14-bad-predictions

It is an understatement to say that none of us knows the details of the future. But that doesn’t stop many pundits from making “expert” predictions. I recently researched some really bad predictions of past years. Here are 14 of them for now.

  1. “I cannot conceive of any vital disaster happening to this vessel. Modern ship building has gone beyond that.” (Edward J. Smith, captain of the RMS Titanic, 1912)
  2. “The actual building of roads devoted to cars is not for the near future, in spite of many rumors to that effect.” (Harpers Weekly, 1902)
  3. “With your voice, nobody is going to let you broadcast.” (CBS news producer and “60 Minutes” creator Don Hewitt to Barbara Walters, 1958)
  4. “There is no reason anyone would want a computer in their home.” (Ken Olson, co-founder of Digital Equipment Corporation, 1977)
  5. “Nothing of importance happened today.” (King George III, to his diary, July 4, 1776)
  6. “There is no chance that the iPhone is going to get any significant market share. No chance.” (Steve Ballimore, CEO of Microsoft, 1997)
  7. “The Macintosh uses an experimental pointing device called a ‘mouse.’ There is no evidence that people want to use those things.” (John C. Dvorak, technology writer for the San Francisco Examiner, 1984)
  8. “Printed books will never be the equivalent of handwritten codices, especially since printed books are often deficient in spelling and appearance.” (Johannes Trithemius, German abbot and scholar, 1492)
  9. “If Beethoven’s Seventh Symphony is not by some means abridged, it will soon fall into disuse.” (Philip Hale, music critic (1854-1934), date unknown)
  10. “The worst is likely behind us.” (Henry Paulson, U. S. Treasury Secretary, on what would soon be called “the Great Recession,” 2008)
  11. “Few drugs will be swallowed or taken into the stomach unless needed for the direct treatment of the organ itself. Drugs needed by the lungs, for example will be applied directly to those organs through the skin and the flesh.” (Ladies Home Journal, 1900)
  12. “We expect within two or three years to have virtual parity with the NFL.” (Donald Trump, on the short-lived U. S. Football League. Trump owned the New Jersey Generals, 1983)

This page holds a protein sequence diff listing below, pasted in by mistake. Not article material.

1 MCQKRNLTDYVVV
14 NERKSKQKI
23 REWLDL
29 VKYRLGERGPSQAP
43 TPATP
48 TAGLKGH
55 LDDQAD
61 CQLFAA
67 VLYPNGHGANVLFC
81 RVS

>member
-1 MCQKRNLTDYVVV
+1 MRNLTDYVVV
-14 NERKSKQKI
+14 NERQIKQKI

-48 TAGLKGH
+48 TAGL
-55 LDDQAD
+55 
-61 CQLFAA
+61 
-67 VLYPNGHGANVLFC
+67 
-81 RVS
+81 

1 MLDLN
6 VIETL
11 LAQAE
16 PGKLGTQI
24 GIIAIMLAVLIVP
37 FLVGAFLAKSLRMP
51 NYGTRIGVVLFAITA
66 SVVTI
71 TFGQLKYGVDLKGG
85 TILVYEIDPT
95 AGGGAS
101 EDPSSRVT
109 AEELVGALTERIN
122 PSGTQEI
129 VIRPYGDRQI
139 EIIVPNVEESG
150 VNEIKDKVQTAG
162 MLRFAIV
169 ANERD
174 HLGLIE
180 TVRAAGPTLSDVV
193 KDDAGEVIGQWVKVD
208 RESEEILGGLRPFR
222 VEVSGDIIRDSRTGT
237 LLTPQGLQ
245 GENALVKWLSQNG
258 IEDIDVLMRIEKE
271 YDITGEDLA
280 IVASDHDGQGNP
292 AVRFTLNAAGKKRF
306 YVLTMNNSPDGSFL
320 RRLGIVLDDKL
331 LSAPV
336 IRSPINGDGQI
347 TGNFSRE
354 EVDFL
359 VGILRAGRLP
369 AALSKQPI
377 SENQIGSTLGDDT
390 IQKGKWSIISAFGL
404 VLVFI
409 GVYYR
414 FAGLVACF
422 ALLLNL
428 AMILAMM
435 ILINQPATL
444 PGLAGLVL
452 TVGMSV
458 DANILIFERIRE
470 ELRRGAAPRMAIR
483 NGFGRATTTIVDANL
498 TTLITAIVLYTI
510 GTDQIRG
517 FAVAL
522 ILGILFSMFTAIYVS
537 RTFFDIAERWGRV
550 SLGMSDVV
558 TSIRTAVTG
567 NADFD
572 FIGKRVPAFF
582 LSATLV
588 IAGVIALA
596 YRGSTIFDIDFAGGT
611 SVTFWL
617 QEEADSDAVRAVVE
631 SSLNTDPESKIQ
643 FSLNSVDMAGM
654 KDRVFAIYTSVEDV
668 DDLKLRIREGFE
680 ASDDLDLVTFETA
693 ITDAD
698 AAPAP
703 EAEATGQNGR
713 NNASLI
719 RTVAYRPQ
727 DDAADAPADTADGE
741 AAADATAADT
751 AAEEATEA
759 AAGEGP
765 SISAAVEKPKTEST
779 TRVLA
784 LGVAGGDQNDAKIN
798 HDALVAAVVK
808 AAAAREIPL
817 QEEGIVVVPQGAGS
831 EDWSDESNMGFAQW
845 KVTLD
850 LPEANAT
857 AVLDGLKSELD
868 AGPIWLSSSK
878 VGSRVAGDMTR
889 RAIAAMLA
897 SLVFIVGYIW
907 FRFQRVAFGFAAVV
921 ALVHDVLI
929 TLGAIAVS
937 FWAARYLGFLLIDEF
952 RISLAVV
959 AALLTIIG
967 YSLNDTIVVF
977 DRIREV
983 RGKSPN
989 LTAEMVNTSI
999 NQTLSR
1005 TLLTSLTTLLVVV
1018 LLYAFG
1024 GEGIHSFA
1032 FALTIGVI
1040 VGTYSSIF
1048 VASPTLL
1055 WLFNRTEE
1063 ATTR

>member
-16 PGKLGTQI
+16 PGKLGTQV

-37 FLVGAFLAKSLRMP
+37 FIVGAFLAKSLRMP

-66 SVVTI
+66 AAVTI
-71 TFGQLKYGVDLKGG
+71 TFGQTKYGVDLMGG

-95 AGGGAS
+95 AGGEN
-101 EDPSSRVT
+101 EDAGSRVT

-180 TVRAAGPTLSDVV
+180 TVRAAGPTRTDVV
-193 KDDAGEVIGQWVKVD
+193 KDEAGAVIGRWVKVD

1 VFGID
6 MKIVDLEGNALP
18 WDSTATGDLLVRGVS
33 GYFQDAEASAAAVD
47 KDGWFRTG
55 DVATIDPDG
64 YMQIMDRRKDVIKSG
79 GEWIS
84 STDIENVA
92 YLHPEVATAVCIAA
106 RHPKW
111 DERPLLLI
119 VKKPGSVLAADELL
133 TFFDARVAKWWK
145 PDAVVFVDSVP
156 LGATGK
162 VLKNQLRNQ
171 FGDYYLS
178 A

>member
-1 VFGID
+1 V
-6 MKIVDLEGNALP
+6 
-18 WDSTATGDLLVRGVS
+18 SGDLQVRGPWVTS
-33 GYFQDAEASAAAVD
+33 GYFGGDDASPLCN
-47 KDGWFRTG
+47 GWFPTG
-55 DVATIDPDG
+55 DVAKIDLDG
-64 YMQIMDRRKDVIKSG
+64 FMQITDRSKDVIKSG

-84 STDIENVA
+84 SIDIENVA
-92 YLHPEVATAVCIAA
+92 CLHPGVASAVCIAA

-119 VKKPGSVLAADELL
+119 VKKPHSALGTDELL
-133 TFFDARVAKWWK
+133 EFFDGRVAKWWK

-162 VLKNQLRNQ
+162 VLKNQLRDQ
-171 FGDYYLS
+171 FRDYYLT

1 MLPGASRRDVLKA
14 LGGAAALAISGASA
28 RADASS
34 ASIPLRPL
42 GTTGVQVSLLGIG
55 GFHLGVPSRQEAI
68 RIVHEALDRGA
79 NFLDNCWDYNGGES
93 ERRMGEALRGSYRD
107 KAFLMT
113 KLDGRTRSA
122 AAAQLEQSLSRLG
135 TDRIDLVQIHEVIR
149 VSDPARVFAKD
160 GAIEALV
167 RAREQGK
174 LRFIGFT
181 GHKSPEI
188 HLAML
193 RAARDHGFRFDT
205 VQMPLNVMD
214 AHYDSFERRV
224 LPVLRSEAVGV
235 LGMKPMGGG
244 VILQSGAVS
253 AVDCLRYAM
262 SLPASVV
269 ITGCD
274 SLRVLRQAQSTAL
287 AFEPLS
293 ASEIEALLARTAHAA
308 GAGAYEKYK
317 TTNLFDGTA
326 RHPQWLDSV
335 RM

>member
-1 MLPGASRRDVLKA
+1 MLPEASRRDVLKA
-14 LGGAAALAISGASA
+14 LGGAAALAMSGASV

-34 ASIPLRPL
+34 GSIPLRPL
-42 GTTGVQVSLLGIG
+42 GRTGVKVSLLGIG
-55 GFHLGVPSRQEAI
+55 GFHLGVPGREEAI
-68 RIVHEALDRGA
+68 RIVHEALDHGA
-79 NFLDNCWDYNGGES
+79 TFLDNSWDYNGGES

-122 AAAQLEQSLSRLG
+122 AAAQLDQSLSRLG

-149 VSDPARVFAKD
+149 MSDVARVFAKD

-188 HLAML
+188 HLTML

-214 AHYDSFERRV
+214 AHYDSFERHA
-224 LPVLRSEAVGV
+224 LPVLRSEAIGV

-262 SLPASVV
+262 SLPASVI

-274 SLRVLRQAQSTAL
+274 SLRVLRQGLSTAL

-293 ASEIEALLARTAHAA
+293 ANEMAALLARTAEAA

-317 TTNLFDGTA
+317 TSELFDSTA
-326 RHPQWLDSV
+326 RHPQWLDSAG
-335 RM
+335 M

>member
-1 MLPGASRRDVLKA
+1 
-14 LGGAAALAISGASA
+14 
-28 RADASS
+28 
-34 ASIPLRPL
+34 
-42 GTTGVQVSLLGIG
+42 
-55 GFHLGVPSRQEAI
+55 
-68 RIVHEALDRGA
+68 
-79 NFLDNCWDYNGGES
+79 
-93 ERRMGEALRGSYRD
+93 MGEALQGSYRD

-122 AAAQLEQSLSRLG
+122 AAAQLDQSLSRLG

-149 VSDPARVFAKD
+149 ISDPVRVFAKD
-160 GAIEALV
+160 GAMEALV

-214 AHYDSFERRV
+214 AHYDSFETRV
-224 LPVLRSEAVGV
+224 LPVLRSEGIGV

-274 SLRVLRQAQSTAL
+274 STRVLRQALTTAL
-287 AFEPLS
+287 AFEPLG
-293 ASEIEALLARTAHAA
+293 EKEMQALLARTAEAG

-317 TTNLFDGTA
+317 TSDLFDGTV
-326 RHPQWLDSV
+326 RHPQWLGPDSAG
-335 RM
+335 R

13. “Tomorrow’s belle of the ball may spray her hair with a substance that attracts butterflies, and then release her own butterflies from a plastic bag so that they can hover around her head during the evening.” (Henry Still, Man: The Next 30 Years, 1968)
  14. “What could be more palpably absurd than the prospect held out of locomotives traveling twice as fast as stagecoaches?” (The Quarterly Review, 1825)

Leaders can learn at least three lessons from these bad predictions. First, don’t keep your head buried in the sand (Yes there is a digital revolution that impacts all of us.). Second, be willing to make some bold assumptions even if you’re not always right. Third, keep a humble spirit. You will be wrong sometimes.

On a personal note, I really like number 13. I’m not sure why. I guess I have a weird sense of humor.

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Comments

  1. says

    I don’t know what is worse in terms of recent history 6, 10, or 12. I’d love to read more if you come across them. Also, leaders should learn to avoid using always and never when speaking of uncertain circumstances.

  2. Phil McCheddar says

    Allegedly General John Sedgwick said the following:
    “What? Men dodging this way for single bullets? What will you do when they open fire along the whole line? I am ashamed of you. They couldn’t hit an elephant at this distance.”
    He was a Union commander in the American Civil War, and was hit by sniper fire a few minutes after saying this to his men who were ducking for cover at the battle of Spotsylvania on May 9, 1864.

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